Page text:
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Comment 2 of 28, added on September 2nd, 2010 at 1:11 PM.
Warning to Poets
This poem is Wilbur’s elegant little answer to the generations of poets who
have praised their lady’s (or lord’s) beauty, lamented its ultimate decay,
and comforted the beloved with the thought that that beauty would be have
eternal life in the poet’s words. The Etruscans were the predecessors to
the Romans on the Italian peninsula. They had a vibrant literary culture,
of which many inscriptions and one book have come down to us. Many in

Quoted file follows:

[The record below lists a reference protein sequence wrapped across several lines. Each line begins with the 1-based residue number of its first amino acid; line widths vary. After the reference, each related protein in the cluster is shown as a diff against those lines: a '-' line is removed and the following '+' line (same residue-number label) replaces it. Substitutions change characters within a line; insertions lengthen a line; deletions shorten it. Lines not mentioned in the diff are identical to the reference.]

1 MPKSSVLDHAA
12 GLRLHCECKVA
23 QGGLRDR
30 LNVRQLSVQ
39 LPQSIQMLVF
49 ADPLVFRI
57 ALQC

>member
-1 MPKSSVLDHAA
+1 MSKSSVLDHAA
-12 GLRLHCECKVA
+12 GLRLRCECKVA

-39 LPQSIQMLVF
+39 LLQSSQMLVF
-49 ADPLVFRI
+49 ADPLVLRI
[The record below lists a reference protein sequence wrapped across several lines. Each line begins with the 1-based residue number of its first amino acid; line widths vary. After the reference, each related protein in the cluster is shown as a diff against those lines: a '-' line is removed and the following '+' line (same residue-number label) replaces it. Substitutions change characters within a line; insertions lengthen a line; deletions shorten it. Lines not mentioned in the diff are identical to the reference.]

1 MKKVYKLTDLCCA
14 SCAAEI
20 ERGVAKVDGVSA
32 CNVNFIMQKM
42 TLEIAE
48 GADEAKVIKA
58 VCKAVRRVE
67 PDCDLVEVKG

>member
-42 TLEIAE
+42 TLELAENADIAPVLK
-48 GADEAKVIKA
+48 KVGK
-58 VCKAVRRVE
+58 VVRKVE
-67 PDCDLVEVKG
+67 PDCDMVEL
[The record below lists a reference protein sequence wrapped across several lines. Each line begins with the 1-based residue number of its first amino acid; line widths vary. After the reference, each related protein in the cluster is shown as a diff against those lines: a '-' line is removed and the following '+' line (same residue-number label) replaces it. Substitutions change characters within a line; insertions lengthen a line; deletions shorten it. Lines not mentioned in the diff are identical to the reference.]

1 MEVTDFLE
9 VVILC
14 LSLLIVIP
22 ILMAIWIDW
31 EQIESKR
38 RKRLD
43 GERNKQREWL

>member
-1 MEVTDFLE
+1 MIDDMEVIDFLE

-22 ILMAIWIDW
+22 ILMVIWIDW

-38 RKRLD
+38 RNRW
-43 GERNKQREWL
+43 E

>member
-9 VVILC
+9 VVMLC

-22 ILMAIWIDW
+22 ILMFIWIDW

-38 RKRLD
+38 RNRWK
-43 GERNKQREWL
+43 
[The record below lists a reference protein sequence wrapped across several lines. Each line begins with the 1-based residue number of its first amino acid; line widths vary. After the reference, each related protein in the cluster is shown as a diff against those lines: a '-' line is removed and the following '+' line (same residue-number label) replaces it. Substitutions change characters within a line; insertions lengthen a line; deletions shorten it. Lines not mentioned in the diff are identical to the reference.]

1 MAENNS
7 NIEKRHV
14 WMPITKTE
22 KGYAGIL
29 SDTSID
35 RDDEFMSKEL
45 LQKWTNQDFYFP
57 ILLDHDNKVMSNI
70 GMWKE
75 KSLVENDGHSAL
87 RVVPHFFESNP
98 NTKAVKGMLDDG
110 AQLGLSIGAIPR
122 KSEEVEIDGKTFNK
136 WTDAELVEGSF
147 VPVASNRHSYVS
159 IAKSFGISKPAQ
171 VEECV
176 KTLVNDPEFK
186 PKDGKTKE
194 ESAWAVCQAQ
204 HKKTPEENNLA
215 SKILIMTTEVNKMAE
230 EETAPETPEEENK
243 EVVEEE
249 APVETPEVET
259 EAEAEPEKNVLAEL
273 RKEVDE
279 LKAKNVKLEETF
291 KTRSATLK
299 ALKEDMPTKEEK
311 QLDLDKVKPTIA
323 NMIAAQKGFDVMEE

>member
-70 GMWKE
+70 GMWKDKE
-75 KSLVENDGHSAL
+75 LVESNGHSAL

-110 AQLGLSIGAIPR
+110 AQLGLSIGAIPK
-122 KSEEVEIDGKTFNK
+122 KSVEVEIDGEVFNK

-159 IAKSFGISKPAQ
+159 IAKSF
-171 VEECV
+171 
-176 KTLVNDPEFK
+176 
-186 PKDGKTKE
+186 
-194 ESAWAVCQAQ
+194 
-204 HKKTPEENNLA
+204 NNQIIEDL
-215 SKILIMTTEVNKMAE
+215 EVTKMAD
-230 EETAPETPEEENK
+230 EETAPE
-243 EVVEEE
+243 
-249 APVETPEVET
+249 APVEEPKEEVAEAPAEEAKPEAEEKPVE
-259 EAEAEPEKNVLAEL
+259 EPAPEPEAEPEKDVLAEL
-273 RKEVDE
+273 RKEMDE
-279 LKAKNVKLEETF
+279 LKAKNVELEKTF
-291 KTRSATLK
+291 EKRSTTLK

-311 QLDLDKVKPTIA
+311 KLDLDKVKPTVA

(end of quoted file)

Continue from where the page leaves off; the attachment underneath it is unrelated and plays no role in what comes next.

modern times have dedicated their lives in attempts to decipher the
Etruscan language, but so far all have failed. One imagines that one of
those indecipherable Etruscan texts said something like, “So long as men
can breathe or eyes can see,/So long lives this, and this gives life to
thee.” Much as I love Shakespeare, I’ve always found this attitude of
poets highly annoying, as well as vaguely insulting. (I would much more
quickly be won by someone quoting from “My mistress’ eyes are nothing like
the sun.”) Therefore, I love Wilbur’s little “not so fast” warning to this
kind of poetic egoism.
AlbanyReader from United States
Comment 1 of 28, added on August 1st, 2005 at 11:49 AM.
I am not trying to put anyone down it's just that I think that you could
make the poem more livly, but on the outher hand someone else might be able
to understand it.
from United States
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